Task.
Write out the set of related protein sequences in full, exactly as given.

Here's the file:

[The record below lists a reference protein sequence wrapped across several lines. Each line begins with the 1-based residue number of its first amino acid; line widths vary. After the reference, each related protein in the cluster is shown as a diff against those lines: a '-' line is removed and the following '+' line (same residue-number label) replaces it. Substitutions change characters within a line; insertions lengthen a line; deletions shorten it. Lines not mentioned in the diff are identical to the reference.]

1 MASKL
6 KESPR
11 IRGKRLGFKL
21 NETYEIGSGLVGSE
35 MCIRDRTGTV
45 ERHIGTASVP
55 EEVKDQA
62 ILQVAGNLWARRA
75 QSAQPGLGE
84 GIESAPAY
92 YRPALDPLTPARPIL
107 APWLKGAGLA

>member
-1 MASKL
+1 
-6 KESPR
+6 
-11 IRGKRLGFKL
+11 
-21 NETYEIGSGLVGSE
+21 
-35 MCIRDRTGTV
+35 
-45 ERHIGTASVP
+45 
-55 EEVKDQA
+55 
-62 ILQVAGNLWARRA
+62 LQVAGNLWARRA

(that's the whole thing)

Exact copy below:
[The record below lists a reference protein sequence wrapped across several lines. Each line begins with the 1-based residue number of its first amino acid; line widths vary. After the reference, each related protein in the cluster is shown as a diff against those lines: a '-' line is removed and the following '+' line (same residue-number label) replaces it. Substitutions change characters within a line; insertions lengthen a line; deletions shorten it. Lines not mentioned in the diff are identical to the reference.]

1 MASKL
6 KESPR
11 IRGKRLGFKL
21 NETYEIGSGLVGSE
35 MCIRDRTGTV
45 ERHIGTASVP
55 EEVKDQA
62 ILQVAGNLWARRA
75 QSAQPGLGE
84 GIESAPAY
92 YRPALDPLTPARPIL
107 APWLKGAGLA

>member
-1 MASKL
+1 
-6 KESPR
+6 
-11 IRGKRLGFKL
+11 
-21 NETYEIGSGLVGSE
+21 
-35 MCIRDRTGTV
+35 
-45 ERHIGTASVP
+45 
-55 EEVKDQA
+55 
-62 ILQVAGNLWARRA
+62 LQVAGNLWARRA